Animal welfare key in livestock export plans

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Port Hedland Cattle Yard. pic by Alex Massey Brahman-Cross Steers
Camera IconPort Hedland Cattle Yard. pic by Alex Massey Brahman-Cross Steers Credit: WA News

The research, development and extension priorities for Australia’s livestock export sector have been outlined in the newly released research and development blueprint.

The document sets out priorities to guide future decision-making in the Livestock Export Program, a joint venture between LiveCorp and Meat and Livestock Australia.

The program aims to boost the productivity, sustainability and competitiveness of the livestock export industry and support a culture of innovation, improvement and growth.

The blueprint, released last week, sets out five main goals with supporting priorities for each.

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Animal welfare takes centre-stage in the blueprint, with the LEP dedicating about 75 per cent of its research budget to animal welfare-related projects.

LiveCorp chief executive Sam Brown said the blueprint provided both industry and potential research partners with clarity about the program and the process.

“We carried out extensive consultation with producer groups and exporters, to ensure we understood the strategic areas they wanted the LEP research to focus on,” he said.

“Researchers, animal welfare groups and the regulator also had an opportunity to provide input.

“The blueprint outlines how groups can submit ideas on research areas and projects, and the decision-making process.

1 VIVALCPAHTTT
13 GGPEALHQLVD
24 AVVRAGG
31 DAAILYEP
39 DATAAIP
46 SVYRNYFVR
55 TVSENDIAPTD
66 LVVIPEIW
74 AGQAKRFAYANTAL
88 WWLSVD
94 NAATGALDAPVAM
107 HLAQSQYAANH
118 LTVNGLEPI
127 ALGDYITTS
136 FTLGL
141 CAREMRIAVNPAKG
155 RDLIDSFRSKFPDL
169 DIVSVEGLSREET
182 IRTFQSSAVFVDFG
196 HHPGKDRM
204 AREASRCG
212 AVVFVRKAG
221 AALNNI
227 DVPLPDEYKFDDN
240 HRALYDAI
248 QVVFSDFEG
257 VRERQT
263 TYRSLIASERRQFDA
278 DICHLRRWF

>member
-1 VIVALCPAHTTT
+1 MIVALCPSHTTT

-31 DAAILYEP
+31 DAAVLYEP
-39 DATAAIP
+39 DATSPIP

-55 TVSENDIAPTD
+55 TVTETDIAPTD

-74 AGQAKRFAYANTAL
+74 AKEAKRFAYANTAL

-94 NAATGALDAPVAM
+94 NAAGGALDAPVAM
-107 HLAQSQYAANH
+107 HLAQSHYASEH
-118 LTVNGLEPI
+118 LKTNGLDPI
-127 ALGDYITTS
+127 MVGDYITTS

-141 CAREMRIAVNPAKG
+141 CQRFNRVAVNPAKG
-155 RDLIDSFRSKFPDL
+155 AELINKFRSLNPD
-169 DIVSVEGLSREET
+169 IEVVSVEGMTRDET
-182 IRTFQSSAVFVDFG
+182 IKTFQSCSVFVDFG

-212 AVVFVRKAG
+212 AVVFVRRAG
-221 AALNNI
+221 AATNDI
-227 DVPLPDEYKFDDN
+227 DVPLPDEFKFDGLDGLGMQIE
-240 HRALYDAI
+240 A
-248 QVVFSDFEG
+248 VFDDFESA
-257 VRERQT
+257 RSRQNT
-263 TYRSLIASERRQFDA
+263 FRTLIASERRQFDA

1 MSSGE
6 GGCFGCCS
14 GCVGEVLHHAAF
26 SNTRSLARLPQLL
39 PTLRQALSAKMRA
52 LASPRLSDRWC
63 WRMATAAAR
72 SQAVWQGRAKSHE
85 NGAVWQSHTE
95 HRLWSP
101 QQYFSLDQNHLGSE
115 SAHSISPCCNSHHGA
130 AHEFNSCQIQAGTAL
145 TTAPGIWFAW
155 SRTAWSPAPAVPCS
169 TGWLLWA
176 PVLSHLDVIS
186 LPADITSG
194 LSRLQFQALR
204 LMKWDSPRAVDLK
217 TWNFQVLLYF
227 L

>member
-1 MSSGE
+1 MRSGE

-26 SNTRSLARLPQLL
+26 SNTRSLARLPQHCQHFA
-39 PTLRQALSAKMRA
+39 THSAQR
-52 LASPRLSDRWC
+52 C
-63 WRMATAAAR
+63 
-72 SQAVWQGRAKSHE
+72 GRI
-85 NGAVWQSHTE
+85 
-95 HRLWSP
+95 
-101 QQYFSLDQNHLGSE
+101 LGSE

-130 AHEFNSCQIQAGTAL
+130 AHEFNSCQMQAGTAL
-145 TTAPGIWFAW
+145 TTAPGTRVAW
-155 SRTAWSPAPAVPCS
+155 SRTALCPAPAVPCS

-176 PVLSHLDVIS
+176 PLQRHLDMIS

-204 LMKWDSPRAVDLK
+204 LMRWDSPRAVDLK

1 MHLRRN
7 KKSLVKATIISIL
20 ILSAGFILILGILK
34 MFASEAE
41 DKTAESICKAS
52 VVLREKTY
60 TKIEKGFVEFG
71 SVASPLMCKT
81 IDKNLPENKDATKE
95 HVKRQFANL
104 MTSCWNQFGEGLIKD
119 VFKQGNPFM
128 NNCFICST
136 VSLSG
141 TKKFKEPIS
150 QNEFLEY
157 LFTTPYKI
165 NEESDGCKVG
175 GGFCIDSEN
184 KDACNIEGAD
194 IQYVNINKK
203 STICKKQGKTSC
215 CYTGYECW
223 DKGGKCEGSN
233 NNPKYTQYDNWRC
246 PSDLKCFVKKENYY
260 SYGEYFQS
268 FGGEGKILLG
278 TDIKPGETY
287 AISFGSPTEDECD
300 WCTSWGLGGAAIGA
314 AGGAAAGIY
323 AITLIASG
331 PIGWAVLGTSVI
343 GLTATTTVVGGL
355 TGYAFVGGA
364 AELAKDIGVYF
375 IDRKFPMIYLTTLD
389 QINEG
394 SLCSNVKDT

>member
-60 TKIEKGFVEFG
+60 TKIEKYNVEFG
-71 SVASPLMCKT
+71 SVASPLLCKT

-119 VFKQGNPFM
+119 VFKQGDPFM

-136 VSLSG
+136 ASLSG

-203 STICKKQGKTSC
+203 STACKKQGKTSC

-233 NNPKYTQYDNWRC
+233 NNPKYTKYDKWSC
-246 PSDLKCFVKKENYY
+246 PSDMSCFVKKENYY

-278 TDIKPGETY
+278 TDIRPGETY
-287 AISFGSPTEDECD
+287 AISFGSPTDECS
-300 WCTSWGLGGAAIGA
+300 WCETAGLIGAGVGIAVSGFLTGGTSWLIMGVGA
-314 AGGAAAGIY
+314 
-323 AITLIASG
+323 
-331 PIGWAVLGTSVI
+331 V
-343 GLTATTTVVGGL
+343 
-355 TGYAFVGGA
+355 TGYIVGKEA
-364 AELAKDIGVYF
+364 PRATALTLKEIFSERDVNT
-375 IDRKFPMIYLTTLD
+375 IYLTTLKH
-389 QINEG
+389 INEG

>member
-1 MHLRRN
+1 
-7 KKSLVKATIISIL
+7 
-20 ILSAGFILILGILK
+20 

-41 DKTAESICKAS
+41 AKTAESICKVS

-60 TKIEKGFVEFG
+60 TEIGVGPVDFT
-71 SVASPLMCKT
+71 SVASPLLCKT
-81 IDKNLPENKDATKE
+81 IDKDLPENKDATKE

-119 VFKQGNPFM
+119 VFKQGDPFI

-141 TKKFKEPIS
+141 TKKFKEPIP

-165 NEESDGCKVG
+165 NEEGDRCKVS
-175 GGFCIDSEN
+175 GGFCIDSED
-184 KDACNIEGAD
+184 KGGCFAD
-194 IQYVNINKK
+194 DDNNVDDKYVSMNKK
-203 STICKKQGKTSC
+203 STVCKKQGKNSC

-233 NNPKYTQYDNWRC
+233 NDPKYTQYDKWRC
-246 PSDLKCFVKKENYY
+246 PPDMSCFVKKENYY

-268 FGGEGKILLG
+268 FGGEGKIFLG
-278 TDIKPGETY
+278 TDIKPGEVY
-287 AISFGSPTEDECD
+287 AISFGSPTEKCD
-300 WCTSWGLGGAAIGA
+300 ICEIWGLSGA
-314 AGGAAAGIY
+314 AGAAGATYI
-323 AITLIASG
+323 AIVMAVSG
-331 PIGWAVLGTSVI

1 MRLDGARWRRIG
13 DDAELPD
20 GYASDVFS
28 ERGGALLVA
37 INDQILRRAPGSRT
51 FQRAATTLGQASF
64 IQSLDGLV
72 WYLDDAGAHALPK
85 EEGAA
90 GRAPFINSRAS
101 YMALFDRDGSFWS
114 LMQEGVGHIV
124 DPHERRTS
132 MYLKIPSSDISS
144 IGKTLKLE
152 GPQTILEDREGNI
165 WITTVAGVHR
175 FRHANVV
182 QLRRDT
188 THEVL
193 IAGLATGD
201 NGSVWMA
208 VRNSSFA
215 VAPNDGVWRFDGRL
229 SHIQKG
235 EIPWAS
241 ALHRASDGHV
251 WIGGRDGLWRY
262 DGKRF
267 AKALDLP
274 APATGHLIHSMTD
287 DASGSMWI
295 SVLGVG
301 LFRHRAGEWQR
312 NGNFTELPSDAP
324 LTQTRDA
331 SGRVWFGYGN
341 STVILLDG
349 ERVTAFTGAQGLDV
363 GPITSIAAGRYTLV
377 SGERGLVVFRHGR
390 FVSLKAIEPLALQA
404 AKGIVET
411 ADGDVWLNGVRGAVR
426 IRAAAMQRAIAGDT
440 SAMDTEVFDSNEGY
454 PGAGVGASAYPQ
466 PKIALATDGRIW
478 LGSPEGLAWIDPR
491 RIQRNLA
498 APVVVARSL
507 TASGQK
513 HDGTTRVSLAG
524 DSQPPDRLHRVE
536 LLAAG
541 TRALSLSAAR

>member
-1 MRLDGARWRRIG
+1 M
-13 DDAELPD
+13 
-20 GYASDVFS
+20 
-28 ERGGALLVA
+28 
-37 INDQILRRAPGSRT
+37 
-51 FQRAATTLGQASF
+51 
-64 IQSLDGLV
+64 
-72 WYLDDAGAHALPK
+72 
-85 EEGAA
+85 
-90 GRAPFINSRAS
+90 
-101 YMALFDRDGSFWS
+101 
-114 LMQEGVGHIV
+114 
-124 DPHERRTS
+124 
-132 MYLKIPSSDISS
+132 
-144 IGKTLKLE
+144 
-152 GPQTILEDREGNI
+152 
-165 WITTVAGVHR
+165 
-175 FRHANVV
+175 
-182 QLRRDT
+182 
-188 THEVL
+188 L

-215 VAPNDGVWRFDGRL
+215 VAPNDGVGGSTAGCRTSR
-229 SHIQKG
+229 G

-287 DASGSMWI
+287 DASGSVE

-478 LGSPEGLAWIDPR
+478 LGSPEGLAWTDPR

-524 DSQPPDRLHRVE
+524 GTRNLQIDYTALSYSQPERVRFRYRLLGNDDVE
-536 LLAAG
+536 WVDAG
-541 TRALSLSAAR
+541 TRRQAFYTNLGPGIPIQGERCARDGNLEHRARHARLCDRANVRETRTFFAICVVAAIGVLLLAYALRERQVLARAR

“It’s important to have visibility for everyone on how they can be involved and the governance structures in place.”

MLA research, development and adoption general manager Michael Crowley said livestock exports were an important and valuable market for Australia’s red meat industry.

“MLA invests producer levies alongside those collected from exporters through the LEP into animal welfare, supply chain efficiency and market access.

“The blueprint is an important document for the whole red meat and livestock supply chain to understand the RD&E priorities and processes, including livestock producers.

“It outlines the important place that producers — together with exporters and other supply chain stakeholders — have in recommending research priorities that the RD&E Program will then develop into project proposals.”

Animal welfare takes centre-stage in the blueprint, with the hope of standardising data collection to build a more comprehensive analysis of the supply chain.

The blueprint also flags automation and improved monitoring as a way to improve supply chain efficiency and regulatory performance, as well as focusing on how to ensure better uptake of research project outcomes.

The blueprint also sets out the importance of governance structures to the RD&E program.

Producer and exporter representatives form part of the Livestock Export Research and Development Advisory Committee, providing critical industry input.

The purpose of LERDAC is to provide strategic research advice and to represent industry priorities and community expectations.

The blueprint will be reviewed annually through consultation with stakeholders to ensure it captures the strategic issues that need to be addressed through research.

The LEP includes three in-market programs and a RD&E program.

That program is funded by LiveCorp (25 per cent), MLA (25 per cent), and the Federal Government (50 per cent) and is managed by MLA.

While the RD&E budget varies as levy income changes each year, its 2019-20 budget was $2.4 million. To view the blueprint, visit livecorp.com.au.

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